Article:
Sparked: Discover Your Unique Imprint for the Work that Makes You Come Alive
Book Review By Melanie V. Buford
Fields, J. (2021). Sparked: Discover your unique imprint for the work that makes you come alive. HarperCollins. 289 pages.
The early 2020s will be remembered as a time of uncertainty, disillusionment, and instability. The Covid-19 pandemic and worldwide social, financial, and political inequity have changed nearly every aspect of our lives (Aarts et al., 2021; Brunetto et al., 2021; CCSA, 2020). The “Great Resignation” resulted in millions of workers leaving (or losing) their positions and invited conversations about every aspect of work, from concerns about compensation, safety, and equity, to explorations of meaning and purpose (Cech, 2021; Kelly, 2020; Tharoor, 2021).
This is the context into which Jonathan Fields' 2021 book Sparked: Discover Your Unique Imprint for Work that Makes You Come Alive, was released. Fields is an entrepreneur, producer and author of several books and a popular podcast (Fields, 2022; Good Life Project, 2022). The explicit goal of the book is to help readers find meaning and joy by pursuing work that aligns with what Fields calls their “Sparketype” – a dimension of personality that captures the type of work an individual finds engaging.
The Sparketype Model
Fields begins the book by invoking the problem of the moment: disengagement with work. His solution is an assessment that identifies early affinities for “work that makes us come alive” (2021, p. 3). With the Sparketype model, each individual has a Primary Sparketype – which, when engaged, provides energy, motivation and purpose; a Shadow Sparketype – an affinity that provides support for the primary motivator; and an Anti-Sparketype, which represents the type of work that feels most draining and produces a feeling of emptiness. Fields encourages test-takers to embrace their Primary and Shadow Sparketypes as collaborators, while avoiding work that involves the Anti-Sparketype.
Fields includes descriptions of each Sparketype, individual stories, and guidance on maximizing one’s awareness of Sparketype to increase engagement with their work: “Coming from a place of increasing alignment and agency now, you start to hold yourself differently, operate differently, work differently, take on different things that increasingly Spark you” (2021, p. 231).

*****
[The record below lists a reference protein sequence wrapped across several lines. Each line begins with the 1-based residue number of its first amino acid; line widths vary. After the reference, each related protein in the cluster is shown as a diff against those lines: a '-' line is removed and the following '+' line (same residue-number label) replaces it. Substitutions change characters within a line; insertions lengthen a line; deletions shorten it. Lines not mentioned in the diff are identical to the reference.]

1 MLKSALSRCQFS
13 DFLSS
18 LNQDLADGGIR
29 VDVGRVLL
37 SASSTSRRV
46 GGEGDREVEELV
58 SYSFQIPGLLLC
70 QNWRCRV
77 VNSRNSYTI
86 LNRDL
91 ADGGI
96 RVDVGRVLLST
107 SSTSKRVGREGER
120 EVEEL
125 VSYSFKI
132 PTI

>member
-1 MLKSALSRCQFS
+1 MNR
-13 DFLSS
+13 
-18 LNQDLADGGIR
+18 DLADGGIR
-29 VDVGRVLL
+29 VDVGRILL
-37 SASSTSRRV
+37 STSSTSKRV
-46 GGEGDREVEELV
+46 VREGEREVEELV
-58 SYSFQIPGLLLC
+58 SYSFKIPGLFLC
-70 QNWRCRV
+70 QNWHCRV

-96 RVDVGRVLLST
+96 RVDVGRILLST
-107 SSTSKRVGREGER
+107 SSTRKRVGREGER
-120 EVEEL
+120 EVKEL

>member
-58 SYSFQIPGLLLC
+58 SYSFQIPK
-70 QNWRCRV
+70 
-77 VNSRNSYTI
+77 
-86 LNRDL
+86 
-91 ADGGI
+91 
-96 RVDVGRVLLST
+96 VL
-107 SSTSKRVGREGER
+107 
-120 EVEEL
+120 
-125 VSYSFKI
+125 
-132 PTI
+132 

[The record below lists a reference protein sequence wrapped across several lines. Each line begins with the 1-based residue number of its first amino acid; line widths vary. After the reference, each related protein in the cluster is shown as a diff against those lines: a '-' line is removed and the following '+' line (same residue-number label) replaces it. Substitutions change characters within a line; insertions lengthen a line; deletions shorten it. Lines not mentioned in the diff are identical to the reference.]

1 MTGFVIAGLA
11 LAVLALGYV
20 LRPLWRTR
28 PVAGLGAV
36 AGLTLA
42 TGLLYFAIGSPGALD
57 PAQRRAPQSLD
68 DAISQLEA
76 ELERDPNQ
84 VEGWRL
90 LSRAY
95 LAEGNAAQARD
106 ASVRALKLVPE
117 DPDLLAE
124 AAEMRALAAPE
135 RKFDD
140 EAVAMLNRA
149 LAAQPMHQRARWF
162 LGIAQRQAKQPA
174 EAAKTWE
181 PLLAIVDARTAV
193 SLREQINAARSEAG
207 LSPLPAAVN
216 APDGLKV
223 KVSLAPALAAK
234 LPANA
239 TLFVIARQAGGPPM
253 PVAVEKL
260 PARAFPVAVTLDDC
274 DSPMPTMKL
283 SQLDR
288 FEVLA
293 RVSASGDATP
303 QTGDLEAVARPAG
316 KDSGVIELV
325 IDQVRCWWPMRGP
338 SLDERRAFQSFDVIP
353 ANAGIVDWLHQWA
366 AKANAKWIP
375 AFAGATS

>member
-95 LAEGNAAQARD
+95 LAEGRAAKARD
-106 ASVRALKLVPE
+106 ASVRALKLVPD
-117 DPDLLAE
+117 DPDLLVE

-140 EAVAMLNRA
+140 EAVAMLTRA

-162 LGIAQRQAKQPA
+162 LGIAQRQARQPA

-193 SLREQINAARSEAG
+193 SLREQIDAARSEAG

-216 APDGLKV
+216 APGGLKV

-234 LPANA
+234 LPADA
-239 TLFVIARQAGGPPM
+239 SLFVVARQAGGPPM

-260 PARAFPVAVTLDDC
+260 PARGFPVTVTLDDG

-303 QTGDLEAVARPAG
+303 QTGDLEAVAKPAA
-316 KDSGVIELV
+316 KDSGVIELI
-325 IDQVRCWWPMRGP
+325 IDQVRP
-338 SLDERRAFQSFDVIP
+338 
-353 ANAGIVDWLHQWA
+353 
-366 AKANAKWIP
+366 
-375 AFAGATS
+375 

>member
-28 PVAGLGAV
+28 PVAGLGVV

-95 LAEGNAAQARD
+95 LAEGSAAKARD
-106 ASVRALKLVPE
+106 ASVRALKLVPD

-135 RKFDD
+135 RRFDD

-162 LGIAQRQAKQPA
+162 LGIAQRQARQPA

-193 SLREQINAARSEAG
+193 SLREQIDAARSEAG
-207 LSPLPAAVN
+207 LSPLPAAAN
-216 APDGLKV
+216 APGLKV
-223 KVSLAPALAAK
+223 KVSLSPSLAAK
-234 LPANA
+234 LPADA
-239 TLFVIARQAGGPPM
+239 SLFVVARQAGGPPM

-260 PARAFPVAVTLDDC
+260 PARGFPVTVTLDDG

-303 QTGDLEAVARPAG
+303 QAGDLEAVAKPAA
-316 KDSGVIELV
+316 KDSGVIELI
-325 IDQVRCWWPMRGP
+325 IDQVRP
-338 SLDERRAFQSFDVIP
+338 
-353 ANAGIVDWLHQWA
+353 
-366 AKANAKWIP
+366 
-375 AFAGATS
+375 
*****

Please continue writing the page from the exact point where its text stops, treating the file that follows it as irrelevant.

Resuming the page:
What Can we Learn from Sparketype?
Personality and career assessments proliferate in a wide variety of settings and have long been used for career matching (Lowman, 2022). The premise underlying these assessments suggests that personality represents a set of lifelong tendencies that can be assessed to create work alignment (Rottinghaus et al., 2020). Fields draws on this premise in Sparked.
The primary, shadow, and anti-type format harkens back to the Myers-Briggs Type Indicator, the Holland Code, and other assessments that emphasize the order of results and potential limitations inherent in each type. A three-part result offers simplicity, while allowing for a variety of possible permutations of the 10 Sparketypes. In this way, the assessment is easy to digest and offers accessibility for users without any prior knowledge. Sparked offers simple and accessible descriptions of each Sparketype, including mottos and icons to help the reader grasp the concepts.
One intriguing contribution of the model is its focus on the core motivations underlying behavior, rather than on tasks or behaviors themselves. This allows readers to apply their results to nearly any type of work, focusing more on the how and why of work, rather than the what. Sparketype won’t tell you to be an actor, for instance, but rather to embrace any type of work that allows you to energize an audience.
This may be especially relevant in our changing economy, where titles and modalities of work are more fluid than ever. Fields also references other popular understandings of personality in Sparked, describing, for example, how certain Sparketypes might express themselves as Introverts or Extraverts. This nod to Myers-Briggs and the OCEAN model of personality offers useful context for readers familiar with these assessments (Rottinghaus et al., 2020).